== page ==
The first sport-utility ever from sports-sedan specialists at Audi, the Q7 returns for the 2010 model year with a refreshed exterior and a touched-up cabin-and a new smaller stablemate in the Audi Q5. Part of a joint product plan with the Volkswagen Touareg and the Porsche Cayenne, the five- or seven-seat Audi A7 is offered with a choice of V-6, V-8, and diesel V-8 engines and comes standard with all-wheel drive. Priced from $47,725 for the V-6, the Q7 diesel costs $51,725 and the V-8, $61,825. The competition includes the Porsche Cayenne, BMW X5, Mercedes-Benz GL-Class, and Lincoln MKT.
A subtle, elegant approach defines the Q7. It's not a brutish off-roader in the Land Rover vein, nor a monster truck like the bling-encrusted Cadillac Escalade. Cars.com says the Q7 "looks a lot like a tall, bulked-up wagon." The Q7's fastback shape is classy and stylish, with only a high ground clearance to give away the off-road appeal. MyRide points out that it is "more tasteful and elegant than either of its platform mates, the Porsche Cayenne or VW Touareg." Audi's huge nose-to-ground grille dominates the front end, while sharp cutlines define the curvy body and athletic profile. MyRide approves of the "horse-collar grille" and says the "tapered greenhouse" maintains a "familial resemblance with the Avant wagons." ForbesAutos admires the "V-shaped prow" and its "coupe-like roof arch." Car and Driver observes "every detail...has been sculpted, massaged, and polished."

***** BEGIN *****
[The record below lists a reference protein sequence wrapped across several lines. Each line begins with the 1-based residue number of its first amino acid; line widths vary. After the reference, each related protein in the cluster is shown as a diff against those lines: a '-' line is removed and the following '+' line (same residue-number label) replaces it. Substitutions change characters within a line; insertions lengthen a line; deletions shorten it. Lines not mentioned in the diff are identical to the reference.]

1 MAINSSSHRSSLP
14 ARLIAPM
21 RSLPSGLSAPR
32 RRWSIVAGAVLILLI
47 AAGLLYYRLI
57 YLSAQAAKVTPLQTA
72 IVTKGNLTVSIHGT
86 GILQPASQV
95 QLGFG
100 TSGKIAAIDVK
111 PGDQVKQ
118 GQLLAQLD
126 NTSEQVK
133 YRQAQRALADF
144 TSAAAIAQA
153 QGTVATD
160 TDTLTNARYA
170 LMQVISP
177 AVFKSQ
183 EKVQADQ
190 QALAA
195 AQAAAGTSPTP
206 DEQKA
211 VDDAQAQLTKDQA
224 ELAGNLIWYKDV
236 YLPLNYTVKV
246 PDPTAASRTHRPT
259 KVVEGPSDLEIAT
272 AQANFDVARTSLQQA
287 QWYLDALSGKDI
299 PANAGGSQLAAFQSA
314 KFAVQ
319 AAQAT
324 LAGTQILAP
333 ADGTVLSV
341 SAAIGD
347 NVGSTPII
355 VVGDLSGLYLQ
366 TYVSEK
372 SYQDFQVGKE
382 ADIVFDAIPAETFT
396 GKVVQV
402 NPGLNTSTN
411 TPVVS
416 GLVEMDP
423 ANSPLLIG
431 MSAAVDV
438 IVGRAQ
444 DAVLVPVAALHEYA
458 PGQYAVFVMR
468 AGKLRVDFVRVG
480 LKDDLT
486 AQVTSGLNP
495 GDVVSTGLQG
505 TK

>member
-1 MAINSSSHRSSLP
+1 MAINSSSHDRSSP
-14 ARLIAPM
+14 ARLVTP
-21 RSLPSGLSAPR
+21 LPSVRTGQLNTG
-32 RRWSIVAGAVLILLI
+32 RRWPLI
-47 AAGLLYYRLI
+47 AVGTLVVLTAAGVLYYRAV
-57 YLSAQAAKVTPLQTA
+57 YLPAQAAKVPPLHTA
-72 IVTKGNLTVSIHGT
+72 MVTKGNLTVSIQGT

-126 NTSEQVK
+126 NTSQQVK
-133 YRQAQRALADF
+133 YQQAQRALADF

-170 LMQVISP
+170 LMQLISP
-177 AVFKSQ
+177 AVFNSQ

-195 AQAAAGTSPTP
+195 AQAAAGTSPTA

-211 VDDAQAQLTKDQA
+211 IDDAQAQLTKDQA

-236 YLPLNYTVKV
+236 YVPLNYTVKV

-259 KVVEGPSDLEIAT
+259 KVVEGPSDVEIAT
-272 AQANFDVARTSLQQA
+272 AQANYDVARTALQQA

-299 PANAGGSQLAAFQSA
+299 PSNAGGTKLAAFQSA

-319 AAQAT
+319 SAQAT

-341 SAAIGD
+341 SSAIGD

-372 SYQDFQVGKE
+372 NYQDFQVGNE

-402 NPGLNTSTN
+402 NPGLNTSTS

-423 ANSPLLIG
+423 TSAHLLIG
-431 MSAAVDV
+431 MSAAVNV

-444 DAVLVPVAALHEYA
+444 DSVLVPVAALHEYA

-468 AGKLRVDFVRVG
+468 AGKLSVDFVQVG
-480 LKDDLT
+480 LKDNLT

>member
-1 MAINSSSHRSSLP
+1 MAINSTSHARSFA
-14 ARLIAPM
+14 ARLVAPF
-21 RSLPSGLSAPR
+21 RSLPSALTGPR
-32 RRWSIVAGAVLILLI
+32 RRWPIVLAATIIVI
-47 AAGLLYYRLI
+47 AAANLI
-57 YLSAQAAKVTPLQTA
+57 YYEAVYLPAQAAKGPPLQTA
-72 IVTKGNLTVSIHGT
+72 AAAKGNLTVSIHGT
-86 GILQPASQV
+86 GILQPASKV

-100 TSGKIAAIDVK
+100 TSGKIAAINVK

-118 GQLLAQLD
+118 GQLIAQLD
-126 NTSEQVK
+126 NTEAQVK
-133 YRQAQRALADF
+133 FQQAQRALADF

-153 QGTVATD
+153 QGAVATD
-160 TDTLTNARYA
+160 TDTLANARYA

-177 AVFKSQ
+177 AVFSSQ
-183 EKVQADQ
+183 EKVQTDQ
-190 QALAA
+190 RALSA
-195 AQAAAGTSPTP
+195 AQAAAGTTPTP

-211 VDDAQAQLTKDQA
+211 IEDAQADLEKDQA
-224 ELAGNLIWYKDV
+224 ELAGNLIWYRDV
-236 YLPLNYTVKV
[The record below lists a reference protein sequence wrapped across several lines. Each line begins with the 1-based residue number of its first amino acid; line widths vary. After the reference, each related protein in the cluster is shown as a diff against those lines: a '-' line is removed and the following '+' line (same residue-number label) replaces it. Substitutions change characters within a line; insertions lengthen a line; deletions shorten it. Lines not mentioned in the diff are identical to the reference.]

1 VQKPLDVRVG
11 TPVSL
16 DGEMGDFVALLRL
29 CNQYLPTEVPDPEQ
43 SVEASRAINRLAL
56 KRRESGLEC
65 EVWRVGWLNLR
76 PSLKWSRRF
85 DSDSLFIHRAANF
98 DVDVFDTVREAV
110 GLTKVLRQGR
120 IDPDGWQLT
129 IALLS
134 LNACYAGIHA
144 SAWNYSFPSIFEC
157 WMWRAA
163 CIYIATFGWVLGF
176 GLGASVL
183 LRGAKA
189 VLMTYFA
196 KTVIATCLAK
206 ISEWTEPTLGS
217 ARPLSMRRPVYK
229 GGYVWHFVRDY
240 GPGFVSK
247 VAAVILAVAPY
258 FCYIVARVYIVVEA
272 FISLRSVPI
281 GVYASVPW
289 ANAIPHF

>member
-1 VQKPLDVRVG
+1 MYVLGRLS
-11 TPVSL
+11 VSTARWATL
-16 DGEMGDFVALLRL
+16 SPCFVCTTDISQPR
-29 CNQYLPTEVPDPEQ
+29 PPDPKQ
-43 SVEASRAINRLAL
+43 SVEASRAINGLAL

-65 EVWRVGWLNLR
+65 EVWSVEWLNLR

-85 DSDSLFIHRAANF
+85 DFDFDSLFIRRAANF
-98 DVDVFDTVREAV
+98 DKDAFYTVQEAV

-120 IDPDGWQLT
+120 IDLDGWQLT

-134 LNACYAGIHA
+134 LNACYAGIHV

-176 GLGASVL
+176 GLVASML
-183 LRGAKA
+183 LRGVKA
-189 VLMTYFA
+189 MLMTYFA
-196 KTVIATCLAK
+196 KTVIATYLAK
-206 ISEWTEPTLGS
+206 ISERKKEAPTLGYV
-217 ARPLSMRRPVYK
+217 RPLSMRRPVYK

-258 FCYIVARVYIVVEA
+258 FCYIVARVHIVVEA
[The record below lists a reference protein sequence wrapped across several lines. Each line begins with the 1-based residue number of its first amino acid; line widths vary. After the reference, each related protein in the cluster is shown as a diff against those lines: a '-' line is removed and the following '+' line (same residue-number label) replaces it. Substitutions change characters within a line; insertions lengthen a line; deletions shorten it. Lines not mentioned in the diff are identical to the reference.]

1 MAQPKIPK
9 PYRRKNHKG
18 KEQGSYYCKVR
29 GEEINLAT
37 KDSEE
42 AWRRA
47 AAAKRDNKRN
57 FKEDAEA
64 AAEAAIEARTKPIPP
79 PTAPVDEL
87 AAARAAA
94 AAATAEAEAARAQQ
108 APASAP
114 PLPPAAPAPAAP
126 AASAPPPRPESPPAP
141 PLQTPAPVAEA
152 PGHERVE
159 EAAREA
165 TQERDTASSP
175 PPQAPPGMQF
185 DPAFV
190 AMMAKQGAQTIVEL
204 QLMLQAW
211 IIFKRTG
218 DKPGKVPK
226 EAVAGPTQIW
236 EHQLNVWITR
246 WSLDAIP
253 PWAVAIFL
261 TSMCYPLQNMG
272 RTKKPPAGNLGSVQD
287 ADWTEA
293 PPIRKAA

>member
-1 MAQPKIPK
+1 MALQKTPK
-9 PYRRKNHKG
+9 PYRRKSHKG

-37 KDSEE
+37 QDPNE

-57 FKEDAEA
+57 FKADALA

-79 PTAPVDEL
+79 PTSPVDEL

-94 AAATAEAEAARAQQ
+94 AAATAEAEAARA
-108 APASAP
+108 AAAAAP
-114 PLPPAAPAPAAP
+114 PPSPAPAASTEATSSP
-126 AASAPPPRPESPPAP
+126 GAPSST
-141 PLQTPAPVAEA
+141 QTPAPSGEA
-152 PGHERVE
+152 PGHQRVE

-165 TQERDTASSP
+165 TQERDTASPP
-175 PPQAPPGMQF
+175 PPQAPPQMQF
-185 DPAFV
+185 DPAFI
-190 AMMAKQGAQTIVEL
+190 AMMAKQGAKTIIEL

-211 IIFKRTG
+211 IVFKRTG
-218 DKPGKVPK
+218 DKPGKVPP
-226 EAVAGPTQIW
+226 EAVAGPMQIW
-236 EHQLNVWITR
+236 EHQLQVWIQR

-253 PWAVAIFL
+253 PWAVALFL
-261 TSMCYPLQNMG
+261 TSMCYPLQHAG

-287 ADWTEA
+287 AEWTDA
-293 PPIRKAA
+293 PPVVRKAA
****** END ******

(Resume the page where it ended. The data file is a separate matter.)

The Q7's richly appointed interior wears leather, suede, and wood well. It's tightly integrated and attractively styled, with a generally uncluttered appearance save for some of the minor switches. Edmunds refers to the Q7's "superior interior design," while Car and Driver exclaims, "You haven't seen gorgeous until you've beheld the dried-herb sumptuousness of the Cardamom Beige interior." Cars.com feels "the cabin features first-rate materials and an attention to detail seen in relatively few mass-produced vehicles."